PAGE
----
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Legislative Assembly for the ACT: 1999 Week 2 Hansard (11 March) . . Page.. 615 ..

MR HUMPHRIES (continuing):

It has been the practice of governments from both sides of politics to ask consultants to prepare certain papers and documents for them. When a government does so, it gives the particular consultant terms of reference and then, when the terms of reference are considered by the consultant, a report comes back. Sometimes, as the purchaser of a service, a department may feel that what they have got from the consultant does not live up to what they have bargained for. It is quite natural - in fact, it has been a process extensively used by governments of both persuasions - to have some discussion with consultants, as papers are being finalised or prepared, about the content of those papers. If you characterise that sort of discussion about what the commissioning party has sought from a document and the consultant's effort to meet that expectation as a doctoring of reports, then we have been guilty of doctoring reports and you have been guilty of doctoring reports, because you - - -

Mr Hargreaves: When? Name it. When?

MR HUMPHRIES: When you were in government.

Mr Corbell: Which report?

MR HUMPHRIES: I will produce them if you want, Mr Corbell. I can guarantee you that every report the Government - - -

Mr Corbell: I rise to a point of order, Mr Temporary Deputy Speaker. Mr Humphries has suggested that Labor Party members have doctored reports in government. He has made an allegation without any proof. It is grossly disorderly to impute an improper motive, which is what he has done, without evidence.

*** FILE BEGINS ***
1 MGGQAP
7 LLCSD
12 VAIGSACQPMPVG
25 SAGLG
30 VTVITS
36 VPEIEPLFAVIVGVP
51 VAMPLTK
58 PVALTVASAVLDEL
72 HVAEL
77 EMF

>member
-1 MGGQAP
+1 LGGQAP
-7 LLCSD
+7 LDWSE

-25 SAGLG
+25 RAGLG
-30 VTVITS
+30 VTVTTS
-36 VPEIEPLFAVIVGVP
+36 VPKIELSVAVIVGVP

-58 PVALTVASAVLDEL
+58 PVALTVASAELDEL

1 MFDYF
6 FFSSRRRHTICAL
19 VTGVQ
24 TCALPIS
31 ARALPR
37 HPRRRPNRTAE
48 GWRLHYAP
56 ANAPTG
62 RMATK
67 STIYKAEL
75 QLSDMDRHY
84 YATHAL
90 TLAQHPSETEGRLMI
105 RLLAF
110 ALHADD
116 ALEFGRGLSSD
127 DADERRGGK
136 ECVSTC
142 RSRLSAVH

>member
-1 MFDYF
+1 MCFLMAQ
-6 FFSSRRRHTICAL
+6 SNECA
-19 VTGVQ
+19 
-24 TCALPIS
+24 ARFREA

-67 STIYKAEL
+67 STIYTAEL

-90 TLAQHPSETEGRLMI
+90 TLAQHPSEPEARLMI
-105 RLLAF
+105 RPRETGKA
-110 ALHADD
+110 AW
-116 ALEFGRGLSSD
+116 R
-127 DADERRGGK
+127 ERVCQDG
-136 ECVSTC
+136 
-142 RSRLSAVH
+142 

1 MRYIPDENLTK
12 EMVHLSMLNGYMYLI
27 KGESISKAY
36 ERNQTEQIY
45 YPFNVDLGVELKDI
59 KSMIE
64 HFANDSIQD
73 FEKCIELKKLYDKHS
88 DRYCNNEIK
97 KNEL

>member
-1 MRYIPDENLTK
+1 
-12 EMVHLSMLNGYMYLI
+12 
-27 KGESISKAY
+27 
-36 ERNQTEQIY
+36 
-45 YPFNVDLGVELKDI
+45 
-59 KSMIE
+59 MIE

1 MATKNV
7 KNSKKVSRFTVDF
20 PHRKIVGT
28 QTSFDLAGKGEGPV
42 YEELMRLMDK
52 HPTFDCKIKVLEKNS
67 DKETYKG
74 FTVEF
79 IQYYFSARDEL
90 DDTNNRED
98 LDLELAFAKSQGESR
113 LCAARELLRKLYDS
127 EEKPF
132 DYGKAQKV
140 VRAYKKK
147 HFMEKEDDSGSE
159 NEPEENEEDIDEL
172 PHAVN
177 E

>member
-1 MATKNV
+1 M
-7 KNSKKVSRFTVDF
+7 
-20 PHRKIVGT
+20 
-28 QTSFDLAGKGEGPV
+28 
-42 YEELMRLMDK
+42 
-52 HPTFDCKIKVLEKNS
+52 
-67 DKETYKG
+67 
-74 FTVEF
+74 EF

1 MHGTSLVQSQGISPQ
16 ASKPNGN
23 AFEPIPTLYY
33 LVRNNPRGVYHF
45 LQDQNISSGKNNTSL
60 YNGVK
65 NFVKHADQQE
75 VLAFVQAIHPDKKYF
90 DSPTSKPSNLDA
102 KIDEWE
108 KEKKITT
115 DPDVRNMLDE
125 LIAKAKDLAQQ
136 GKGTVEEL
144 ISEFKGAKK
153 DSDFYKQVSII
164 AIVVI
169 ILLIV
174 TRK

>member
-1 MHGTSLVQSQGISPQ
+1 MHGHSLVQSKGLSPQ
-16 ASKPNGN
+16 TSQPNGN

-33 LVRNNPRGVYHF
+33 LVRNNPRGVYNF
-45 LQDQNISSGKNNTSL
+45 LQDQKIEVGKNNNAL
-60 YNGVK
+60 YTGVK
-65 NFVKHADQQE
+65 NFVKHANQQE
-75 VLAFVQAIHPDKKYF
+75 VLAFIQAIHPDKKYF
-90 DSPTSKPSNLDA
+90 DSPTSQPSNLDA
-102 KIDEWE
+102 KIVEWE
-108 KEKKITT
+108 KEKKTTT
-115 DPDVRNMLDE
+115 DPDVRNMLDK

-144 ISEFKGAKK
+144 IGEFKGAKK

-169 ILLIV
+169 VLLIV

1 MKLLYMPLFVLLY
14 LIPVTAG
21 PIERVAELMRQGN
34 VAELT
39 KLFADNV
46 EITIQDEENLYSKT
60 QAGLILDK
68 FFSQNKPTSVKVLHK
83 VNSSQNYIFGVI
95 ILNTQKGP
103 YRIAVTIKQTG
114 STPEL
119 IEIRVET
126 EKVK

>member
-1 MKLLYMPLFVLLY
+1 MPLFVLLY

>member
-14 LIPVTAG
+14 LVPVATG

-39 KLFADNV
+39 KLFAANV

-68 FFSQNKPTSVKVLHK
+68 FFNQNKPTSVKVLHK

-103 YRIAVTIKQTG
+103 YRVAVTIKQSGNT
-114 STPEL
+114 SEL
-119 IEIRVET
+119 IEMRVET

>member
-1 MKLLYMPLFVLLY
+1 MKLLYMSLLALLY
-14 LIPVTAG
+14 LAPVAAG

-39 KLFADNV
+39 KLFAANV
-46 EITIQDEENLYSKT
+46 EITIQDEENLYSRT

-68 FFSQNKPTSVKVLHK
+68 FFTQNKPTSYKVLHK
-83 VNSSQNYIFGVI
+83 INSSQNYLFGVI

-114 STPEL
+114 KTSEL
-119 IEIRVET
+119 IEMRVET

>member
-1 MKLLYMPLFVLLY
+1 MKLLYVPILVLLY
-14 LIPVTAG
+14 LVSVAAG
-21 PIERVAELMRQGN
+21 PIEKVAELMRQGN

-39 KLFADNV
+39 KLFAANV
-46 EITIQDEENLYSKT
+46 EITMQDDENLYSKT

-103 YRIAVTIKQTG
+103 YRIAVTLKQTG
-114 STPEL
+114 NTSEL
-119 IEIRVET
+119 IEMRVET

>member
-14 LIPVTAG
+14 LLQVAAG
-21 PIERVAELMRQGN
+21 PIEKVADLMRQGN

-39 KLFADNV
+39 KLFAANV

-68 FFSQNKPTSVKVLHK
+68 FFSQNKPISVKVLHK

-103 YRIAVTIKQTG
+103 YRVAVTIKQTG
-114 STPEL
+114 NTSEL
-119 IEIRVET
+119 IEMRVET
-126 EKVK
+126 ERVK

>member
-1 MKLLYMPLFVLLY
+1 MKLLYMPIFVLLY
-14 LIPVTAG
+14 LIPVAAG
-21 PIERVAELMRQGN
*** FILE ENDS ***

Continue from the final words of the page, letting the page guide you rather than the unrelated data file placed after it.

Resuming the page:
MR HUMPHRIES: Not to an individual. Mr Temporary Deputy Speaker, I have not imputed any motives to Mr Corbell and Mr Hargreaves - in fact, mostly to people who are not in this place any longer.

MR TEMPORARY DEPUTY SPEAKER: Order! There is no point of order. Mr Corbell, interjections are highly disorderly.

Mr Corbell: He is making imputations, which is highly disorderly.

MR HUMPHRIES: I will take up your challenge and I will produce the evidence. How about that, Mr Corbell?

MR TEMPORARY DEPUTY SPEAKER: I am sure the Minister will.

MR HUMPHRIES: I can assure Mr Corbell that the practice that he so railed against is a practice that is used extensively, not just in this Territory but by every other government, and, if you think about it logically, so it should be, because it is about making sure that what you do - - -

Mr Corbell: Not when you call it independent.

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